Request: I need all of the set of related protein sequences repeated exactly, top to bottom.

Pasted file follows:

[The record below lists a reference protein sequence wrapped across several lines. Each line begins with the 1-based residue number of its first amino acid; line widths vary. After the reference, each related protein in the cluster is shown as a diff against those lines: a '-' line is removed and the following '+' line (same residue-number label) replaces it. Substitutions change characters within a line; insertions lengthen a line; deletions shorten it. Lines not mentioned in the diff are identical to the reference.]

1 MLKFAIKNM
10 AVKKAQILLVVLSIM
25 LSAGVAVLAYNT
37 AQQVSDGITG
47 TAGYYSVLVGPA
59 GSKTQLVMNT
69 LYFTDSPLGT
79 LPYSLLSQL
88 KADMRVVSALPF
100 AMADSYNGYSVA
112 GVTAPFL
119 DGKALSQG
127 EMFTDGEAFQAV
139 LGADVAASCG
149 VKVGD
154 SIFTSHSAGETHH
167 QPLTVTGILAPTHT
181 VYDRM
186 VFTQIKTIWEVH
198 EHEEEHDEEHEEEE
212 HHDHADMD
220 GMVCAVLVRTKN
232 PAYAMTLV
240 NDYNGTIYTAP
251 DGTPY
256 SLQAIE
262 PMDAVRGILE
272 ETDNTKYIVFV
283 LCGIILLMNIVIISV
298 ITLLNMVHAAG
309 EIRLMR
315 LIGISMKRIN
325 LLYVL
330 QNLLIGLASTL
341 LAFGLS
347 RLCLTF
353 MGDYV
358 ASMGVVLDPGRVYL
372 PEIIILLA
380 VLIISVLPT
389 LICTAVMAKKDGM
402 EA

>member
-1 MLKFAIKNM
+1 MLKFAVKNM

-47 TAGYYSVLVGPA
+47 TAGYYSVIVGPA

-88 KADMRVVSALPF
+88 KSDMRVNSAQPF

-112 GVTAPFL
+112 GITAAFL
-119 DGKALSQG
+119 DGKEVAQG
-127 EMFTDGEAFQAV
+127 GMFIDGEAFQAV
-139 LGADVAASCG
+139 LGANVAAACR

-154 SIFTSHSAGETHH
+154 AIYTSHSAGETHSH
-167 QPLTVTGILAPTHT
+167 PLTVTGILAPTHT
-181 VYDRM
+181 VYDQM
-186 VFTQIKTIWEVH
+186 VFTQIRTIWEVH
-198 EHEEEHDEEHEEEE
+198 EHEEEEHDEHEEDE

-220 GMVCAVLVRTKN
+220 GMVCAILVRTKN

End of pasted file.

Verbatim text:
[The record below lists a reference protein sequence wrapped across several lines. Each line begins with the 1-based residue number of its first amino acid; line widths vary. After the reference, each related protein in the cluster is shown as a diff against those lines: a '-' line is removed and the following '+' line (same residue-number label) replaces it. Substitutions change characters within a line; insertions lengthen a line; deletions shorten it. Lines not mentioned in the diff are identical to the reference.]

1 MLKFAIKNM
10 AVKKAQILLVVLSIM
25 LSAGVAVLAYNT
37 AQQVSDGITG
47 TAGYYSVLVGPA
59 GSKTQLVMNT
69 LYFTDSPLGT
79 LPYSLLSQL
88 KADMRVVSALPF
100 AMADSYNGYSVA
112 GVTAPFL
119 DGKALSQG
127 EMFTDGEAFQAV
139 LGADVAASCG
149 VKVGD
154 SIFTSHSAGETHH
167 QPLTVTGILAPTHT
181 VYDRM
186 VFTQIKTIWEVH
198 EHEEEHDEEHEEEE
212 HHDHADMD
220 GMVCAVLVRTKN
232 PAYAMTLV
240 NDYNGTIYTAP
251 DGTPY
256 SLQAIE
262 PMDAVRGILE
272 ETDNTKYIVFV
283 LCGIILLMNIVIISV
298 ITLLNMVHAAG
309 EIRLMR
315 LIGISMKRIN
325 LLYVL
330 QNLLIGLASTL
341 LAFGLS
347 RLCLTF
353 MGDYV
358 ASMGVVLDPGRVYL
372 PEIIILLA
380 VLIISVLPT
389 LICTAVMAKKDGM
402 EA

>member
-1 MLKFAIKNM
+1 MLKFAVKNM

-47 TAGYYSVLVGPA
+47 TAGYYSVIVGPA

-88 KADMRVVSALPF
+88 KSDMRVNSAQPF

-112 GVTAPFL
+112 GITAAFL
-119 DGKALSQG
+119 DGKEVAQG
-127 EMFTDGEAFQAV
+127 GMFIDGEAFQAV
-139 LGADVAASCG
+139 LGANVAAACR

-154 SIFTSHSAGETHH
+154 AIYTSHSAGETHSH
-167 QPLTVTGILAPTHT
+167 PLTVTGILAPTHT
-181 VYDRM
+181 VYDQM
-186 VFTQIKTIWEVH
+186 VFTQIRTIWEVH
-198 EHEEEHDEEHEEEE
+198 EHEEEEHDEHEEDE

-220 GMVCAVLVRTKN
+220 GMVCAILVRTKN